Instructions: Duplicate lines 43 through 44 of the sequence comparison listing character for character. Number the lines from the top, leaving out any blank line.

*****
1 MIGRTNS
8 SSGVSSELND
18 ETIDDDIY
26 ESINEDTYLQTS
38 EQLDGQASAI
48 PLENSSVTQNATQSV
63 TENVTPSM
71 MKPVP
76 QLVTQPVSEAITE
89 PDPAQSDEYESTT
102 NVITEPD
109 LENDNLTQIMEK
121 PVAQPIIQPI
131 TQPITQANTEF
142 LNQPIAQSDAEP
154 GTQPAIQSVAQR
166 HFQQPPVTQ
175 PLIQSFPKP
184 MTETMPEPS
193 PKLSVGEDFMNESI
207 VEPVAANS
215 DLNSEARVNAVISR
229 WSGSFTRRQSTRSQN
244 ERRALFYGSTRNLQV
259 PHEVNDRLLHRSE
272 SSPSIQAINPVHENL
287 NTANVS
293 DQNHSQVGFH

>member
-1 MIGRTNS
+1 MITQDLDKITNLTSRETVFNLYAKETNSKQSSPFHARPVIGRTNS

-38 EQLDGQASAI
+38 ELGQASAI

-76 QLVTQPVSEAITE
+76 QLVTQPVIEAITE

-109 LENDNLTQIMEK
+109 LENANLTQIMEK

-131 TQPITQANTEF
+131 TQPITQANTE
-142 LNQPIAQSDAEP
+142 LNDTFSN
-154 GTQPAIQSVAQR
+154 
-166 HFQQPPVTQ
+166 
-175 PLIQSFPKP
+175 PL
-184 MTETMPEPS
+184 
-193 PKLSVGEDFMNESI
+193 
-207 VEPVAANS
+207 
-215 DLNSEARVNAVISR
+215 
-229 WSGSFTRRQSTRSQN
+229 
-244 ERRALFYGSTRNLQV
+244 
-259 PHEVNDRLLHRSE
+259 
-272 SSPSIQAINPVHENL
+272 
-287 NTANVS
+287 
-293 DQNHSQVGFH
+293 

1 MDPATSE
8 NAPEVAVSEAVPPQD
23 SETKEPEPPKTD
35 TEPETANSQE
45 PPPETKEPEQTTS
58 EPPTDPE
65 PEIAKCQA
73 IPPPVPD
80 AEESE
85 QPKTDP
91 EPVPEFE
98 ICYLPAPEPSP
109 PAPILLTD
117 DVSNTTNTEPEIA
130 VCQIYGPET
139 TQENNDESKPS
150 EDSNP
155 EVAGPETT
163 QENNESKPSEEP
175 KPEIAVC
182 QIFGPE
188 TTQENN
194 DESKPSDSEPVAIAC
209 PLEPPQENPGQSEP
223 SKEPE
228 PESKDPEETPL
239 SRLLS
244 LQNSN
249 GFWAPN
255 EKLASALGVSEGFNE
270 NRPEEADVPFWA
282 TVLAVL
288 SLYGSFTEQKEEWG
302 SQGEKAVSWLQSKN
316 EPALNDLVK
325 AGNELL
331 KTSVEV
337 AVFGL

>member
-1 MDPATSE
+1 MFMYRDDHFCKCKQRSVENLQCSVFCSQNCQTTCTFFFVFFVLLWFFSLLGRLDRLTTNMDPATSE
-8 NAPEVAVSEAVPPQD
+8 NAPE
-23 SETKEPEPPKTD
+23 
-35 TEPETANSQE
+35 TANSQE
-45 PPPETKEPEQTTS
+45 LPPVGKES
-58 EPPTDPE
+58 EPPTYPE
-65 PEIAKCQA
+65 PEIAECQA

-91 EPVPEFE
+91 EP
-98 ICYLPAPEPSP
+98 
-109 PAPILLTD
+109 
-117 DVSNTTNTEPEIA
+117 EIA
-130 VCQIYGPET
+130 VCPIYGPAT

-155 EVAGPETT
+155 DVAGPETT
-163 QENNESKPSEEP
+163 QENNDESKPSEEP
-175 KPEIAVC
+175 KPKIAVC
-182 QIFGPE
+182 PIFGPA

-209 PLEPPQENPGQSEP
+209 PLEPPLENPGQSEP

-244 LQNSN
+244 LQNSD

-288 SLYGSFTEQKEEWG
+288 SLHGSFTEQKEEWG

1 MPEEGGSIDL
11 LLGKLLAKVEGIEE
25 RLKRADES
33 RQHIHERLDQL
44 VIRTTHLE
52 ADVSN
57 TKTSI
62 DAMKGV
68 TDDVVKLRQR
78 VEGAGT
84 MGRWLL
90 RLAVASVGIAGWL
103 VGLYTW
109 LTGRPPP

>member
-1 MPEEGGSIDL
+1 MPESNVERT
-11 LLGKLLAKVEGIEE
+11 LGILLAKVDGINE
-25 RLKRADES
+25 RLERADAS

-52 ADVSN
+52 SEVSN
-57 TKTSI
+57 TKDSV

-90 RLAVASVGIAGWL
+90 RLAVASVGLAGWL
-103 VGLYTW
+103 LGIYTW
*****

+154 
-166 HFQQPPVTQ